As two pillars stood at either end of the Verizon Center stage, slowly rotating with bright, psychedelic colors, the scene was set for rock legend Paul McCartney to take the stage as part of his “One on One” world tour. The arena gradually filled with middle-aged people whose hair color reflected a narrow gradient between shiny white and distinguished gray. The pillars rotated once more, and an image of four young white men, boasting unblemished skin, black hair and almost baby-like faces, appeared. A cheer rose. This was a pilgrimage into the past — into the temple of the Beatles.
Only one of those young men appeared on stage Sept. 10 at the Verizon Center, and over 50 years had passed since that picture had been taken. When Paul McCartney first appeared on stage, in a haze of bright lights and sparkles, my jaw dropped. The Beatles’ first concert in the United States was in February 1964 in Washington, D.C.; from far enough away, McCartney looked as if he had just stepped off a time machine from that tour date. His jet-black hair looked as though it had hardly aged over the course of the tumultuous past half century, and his boundless energy was a reminder that the man had retained every ounce of his legendary showmanship. He knew what he was doing.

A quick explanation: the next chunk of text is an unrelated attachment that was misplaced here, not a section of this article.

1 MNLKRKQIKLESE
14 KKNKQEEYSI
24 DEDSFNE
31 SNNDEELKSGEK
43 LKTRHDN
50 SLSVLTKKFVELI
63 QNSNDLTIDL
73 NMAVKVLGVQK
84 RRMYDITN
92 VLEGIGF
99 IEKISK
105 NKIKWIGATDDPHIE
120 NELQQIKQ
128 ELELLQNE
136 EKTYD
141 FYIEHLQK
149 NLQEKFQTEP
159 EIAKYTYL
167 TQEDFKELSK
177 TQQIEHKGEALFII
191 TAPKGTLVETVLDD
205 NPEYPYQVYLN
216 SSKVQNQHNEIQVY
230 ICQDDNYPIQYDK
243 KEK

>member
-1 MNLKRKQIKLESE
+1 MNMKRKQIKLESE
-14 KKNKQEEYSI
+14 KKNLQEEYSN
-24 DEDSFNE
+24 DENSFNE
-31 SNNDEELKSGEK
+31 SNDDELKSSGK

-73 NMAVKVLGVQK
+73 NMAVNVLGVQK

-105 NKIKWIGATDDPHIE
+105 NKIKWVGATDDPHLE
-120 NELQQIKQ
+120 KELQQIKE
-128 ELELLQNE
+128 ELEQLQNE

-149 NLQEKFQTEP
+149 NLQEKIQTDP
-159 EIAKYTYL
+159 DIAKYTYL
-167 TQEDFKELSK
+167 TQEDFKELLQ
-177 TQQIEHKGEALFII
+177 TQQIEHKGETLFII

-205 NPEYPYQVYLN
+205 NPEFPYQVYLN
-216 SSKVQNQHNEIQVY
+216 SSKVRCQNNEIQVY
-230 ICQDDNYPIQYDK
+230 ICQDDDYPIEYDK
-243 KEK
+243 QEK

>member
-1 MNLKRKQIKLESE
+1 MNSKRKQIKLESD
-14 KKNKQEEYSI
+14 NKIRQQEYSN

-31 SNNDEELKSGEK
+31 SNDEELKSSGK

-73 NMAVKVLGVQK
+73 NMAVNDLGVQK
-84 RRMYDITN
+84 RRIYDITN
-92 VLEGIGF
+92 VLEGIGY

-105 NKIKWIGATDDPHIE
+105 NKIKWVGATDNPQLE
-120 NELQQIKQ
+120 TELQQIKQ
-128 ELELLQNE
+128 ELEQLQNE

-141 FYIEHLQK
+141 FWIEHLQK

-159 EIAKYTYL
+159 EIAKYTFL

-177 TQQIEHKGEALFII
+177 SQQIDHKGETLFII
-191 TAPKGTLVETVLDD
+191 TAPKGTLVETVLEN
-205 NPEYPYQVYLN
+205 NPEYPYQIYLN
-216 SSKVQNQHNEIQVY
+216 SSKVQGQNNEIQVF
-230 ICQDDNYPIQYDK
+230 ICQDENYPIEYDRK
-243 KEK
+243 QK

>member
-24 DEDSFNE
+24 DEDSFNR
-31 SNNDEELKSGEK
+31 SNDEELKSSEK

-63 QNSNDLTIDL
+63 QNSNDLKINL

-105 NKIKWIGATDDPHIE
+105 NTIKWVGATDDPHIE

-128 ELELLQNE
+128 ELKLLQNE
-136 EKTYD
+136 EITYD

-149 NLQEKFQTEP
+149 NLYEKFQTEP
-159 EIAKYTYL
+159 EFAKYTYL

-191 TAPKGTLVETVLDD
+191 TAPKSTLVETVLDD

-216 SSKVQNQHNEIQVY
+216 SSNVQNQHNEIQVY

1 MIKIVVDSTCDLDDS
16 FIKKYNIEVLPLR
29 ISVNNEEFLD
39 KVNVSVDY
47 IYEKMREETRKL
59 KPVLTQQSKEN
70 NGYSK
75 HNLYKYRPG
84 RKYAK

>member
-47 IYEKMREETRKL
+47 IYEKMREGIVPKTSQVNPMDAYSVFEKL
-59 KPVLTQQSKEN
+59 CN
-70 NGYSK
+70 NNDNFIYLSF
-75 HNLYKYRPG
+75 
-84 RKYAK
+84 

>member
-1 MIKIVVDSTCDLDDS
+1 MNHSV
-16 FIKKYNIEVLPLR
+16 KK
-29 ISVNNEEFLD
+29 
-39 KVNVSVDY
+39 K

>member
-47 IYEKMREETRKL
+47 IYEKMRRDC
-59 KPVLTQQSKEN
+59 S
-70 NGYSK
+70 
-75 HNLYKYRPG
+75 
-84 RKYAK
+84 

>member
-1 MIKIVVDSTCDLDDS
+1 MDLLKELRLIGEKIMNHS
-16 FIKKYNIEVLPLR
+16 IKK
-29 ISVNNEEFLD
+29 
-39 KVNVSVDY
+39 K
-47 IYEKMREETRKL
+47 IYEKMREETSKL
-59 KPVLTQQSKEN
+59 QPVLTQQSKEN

Throughout the set, McCartney interspersed Beatles classics, such as “Can’t Buy Me Love,” which launched people out of their seats in a call back to their ’60s glory days, along with songs from his band, Wings, and his more recent solo repertoire. The latter set drew a more sedate response, including the techno-laced “Temporary Secretary,” which McCartney acknowledged, saying, “I know when you all really like a song, because when we play anything from the Beatles, all the phones go out. But I have you here, so I’ll play whatever I want.”
The monologues throughout the show were endearing, as McCartney dropped the names of his famous music friends, including Eric Clapton and Jimi Hendrix, and paid homage to his wife, Nancy, who was in the audience, with the song “My Valentine.” Perhaps the most touching moment of the concert was McCartney’s back-to-back performances of “Blackbird,” inspired by the civil rights’ movement, and “Here Today,” a song he wrote after the death of John Lennon. The stage appeared to float in the air as the arena filled with darkness, leaving only the crooning McCartney strumming his guitar.
One particular personal highlight was McCartney opening one song by saying, “This is a song we released last year; if you want to sing along, we’ll have the lyrics right behind me.” When he played the opening notes to “FourFiveSeconds,” his collaboration with Kanye West and Rihanna, I thought his line was a joke. Then the lyrics appeared, and everyone around me looked oblivious. He did all the voices, including Kanye’s hoarse voice during the second verse: It was simultaneously hilarious and magical.
The set was long, lasting nearly three hours including the encore. McCartney’s energy never wavered, though, whether it was belting out the familiar words of “Hey Jude” or finishing the side tattoo of an eager fan on stage. When the tour bus exited the arena after the show, he was right at the front waving to all the fans craning in an attempt to catch a glimpse. Shrieks arose. They had seen their deity. The pilgrimage was complete.